The stereotypical artist has been depicted as a loner, an outcast, staving in his/her studio, creating paintings from the dark depths of his/her soul. While in some cases this is true, artists generally thrive off the collective experience of community and Maciej Makalowski is no exception. With his art practice exemplifying his collective lifestyle, or maybe it is the other way around, Makalowski draws on his surroundings as inspiration for his visual narratives.
If you want to find Maciej Makalowski, your best bet is to begin at The Basement, a creative collective in the Mission that also gives roots to six artists in residence. He may be there, sifting through old photographs, working with some paint and/or clipping scenes from early 90’s flicks. If he isn’t at The Basement, try him at home, in his communal San Francisco flat. Not there? Then head over to one of three community non-profits. Maybe even swing by SFAI, he may be in a classroom teaching photography. Don’t want to run all over San Francisco to find Maciej? Hop on Facebook and search for Jaciej Odelowski. Here you will find a hilarious amalgamation of Maciej and artist Jenny Odell. While the combination of these spheres point to a dedicated niche lifestyle, there is much to be said about Makalowski’s ability to seamlessly integrate a variety of San Francisco institutions to propel his art practice.
Nearly two years ago, Maciej Makalowski received his MFA from SFAI where he formulated the following statement: “Life is dismal. I find comfort in fraudulent nostalgia, made-up memories, and sarcastic spirituality.” This mantra speaks to the humor and awkwardness often found in his choice of subjects and is confirmed by the sarcastic whit of his titles.
While Makalowski’s practice begins with photography his work takes final form as paintings, books, films, and collages. When looking at the work as a whole, Makalowski’s concepts emerge individually yet somehow all lead to the discussions of how the images becomes reactivated by contemporary culture.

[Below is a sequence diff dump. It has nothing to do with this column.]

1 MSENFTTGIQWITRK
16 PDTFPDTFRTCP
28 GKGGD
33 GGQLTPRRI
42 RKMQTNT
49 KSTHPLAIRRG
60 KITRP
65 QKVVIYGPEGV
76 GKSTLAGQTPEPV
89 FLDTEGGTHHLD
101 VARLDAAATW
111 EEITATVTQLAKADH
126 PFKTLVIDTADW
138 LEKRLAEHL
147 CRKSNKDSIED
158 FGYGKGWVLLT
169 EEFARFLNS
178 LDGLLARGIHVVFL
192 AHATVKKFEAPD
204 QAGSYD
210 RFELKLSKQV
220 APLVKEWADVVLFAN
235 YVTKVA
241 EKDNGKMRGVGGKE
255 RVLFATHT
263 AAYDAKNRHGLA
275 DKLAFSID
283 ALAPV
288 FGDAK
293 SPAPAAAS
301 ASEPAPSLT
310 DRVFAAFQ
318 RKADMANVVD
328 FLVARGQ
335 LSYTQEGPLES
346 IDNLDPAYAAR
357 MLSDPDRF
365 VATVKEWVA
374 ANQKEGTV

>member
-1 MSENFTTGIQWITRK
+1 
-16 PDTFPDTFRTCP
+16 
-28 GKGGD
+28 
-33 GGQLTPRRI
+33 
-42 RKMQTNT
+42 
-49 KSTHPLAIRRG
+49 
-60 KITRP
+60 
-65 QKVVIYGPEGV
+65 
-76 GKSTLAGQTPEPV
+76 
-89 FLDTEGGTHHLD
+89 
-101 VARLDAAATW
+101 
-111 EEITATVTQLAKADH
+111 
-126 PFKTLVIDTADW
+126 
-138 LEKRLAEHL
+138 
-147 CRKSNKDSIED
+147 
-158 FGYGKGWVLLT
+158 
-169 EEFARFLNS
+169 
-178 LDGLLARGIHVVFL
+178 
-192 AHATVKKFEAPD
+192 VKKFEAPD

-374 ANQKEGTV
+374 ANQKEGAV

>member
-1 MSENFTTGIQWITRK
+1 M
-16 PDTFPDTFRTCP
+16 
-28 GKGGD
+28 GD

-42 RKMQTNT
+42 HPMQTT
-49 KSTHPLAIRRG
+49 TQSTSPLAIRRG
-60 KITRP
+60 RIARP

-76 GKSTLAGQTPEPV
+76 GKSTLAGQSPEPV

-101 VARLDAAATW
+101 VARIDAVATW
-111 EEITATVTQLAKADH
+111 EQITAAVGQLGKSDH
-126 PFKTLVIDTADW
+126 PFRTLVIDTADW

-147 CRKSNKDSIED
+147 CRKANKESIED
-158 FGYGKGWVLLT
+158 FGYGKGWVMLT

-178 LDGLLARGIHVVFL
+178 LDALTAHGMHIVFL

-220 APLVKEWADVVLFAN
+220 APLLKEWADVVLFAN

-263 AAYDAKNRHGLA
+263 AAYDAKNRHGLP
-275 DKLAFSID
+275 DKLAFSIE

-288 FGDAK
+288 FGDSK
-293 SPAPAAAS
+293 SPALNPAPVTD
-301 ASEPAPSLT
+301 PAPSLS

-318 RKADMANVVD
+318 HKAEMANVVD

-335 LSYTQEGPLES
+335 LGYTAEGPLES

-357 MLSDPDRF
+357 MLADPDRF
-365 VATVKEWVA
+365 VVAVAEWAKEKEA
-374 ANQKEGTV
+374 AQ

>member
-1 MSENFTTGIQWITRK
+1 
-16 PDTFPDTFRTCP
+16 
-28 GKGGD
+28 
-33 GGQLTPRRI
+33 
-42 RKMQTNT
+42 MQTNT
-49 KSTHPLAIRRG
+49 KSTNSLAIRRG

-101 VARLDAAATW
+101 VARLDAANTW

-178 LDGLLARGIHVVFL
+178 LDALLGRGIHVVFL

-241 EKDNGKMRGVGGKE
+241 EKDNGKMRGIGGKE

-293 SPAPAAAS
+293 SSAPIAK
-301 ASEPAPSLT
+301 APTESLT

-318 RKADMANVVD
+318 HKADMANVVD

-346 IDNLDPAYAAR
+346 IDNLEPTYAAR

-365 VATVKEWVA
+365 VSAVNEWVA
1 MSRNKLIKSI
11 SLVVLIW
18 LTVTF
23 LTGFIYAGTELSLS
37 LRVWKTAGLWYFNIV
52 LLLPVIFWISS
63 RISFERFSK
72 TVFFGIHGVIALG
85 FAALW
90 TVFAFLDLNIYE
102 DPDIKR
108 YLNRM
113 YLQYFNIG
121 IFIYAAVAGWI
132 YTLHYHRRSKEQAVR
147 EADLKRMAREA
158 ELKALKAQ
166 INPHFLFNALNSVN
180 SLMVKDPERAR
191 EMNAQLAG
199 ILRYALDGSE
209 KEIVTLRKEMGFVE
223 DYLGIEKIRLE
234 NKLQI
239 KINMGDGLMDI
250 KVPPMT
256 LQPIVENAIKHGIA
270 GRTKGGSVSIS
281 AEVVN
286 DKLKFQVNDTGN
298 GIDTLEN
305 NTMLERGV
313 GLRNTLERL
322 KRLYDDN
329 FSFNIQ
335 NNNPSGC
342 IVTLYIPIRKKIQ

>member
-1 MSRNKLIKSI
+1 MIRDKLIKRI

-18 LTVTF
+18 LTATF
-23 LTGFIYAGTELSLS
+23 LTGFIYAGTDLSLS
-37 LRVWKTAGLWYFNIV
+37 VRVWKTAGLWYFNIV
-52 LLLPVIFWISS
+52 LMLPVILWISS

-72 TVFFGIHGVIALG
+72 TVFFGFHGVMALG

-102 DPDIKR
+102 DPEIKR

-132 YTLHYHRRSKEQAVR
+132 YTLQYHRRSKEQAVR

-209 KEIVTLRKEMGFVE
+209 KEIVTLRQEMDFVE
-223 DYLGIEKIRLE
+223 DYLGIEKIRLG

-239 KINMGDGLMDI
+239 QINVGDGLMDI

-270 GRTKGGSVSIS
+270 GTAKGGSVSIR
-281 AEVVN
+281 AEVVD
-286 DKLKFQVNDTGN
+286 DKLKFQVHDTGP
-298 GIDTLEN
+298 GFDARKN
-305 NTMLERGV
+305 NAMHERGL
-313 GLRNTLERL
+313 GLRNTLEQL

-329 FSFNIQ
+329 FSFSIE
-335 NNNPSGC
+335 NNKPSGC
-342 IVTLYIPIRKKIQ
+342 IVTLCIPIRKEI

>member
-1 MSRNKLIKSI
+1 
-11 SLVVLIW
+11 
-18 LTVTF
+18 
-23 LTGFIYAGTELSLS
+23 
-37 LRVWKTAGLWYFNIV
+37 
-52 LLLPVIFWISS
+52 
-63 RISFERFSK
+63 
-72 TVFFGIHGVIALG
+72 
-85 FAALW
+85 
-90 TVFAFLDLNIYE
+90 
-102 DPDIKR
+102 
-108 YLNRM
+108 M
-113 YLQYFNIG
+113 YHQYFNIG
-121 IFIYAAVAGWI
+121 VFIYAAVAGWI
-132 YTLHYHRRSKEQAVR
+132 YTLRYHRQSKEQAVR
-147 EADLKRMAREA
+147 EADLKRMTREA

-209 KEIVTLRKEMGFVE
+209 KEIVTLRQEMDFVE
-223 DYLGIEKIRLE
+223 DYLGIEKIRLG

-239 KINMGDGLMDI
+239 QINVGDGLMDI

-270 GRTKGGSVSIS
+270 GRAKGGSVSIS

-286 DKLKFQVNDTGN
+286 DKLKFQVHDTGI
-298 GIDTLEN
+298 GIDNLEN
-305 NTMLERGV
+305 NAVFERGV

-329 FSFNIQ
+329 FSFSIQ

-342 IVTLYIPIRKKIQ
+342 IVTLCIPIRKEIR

New paintings begin as acetone photo-transfers of obscure scenarios. In contrast to the full-framed format of Makalowski’s earlier works, this new body is unusual with its elongated size.
It seems the white space surrounding the image is not only a technique for engagement, but visually enlarges the postcard size photo-transfer beyond its true dimensions. The raw markings from the colored pencil initially read as a haphazard gesture however, after sitting with the image the marks become overtly intentional. Well-executed use of color against the softness of the dulling pencil, the marks begin to favor the overall mood of the work.
In contrast to his paintings, Makalowski‘s candid photographs reveal an intense honesty about his subjects. These snapshots explore feminine grit, coupled by confrontation of a fearless liberated culture. While these Polaroid’s reiterate the instantaneous pleasure of the moment, they will fade with time. While part of the nature of the Polaroid, we are glad these photos have been preserved in book form.
Tightly sequenced, Makalowski’s books condense his photo collections into hand held compilations of voyeuristic intimacy. The photographs as a group create a visual narrative that reveals a timeless seduction. These editioned books can be purchased through Colpa Press.
Without getting to far ahead, Makalowski’s newest works-in-progress is a collage series of movie scenes from 80’s and 90’ films. Currently, the splicing of these clips is an exploration and has yet to solidify.
Makalowski’s work has been featured in New American Paintings ed. 93, included in New Wave at the Kadist, SF CA and seen in numerous group and solow exhibitions in San Francisco and Los Angeles. Pop over to Edicola newsstand, on the corner of Market and 6th in SF, to purchase one of his books. In addition, we will be including a series of Makalowski’s collages in our September exhibition. More announcements to come.
And we leave you with this…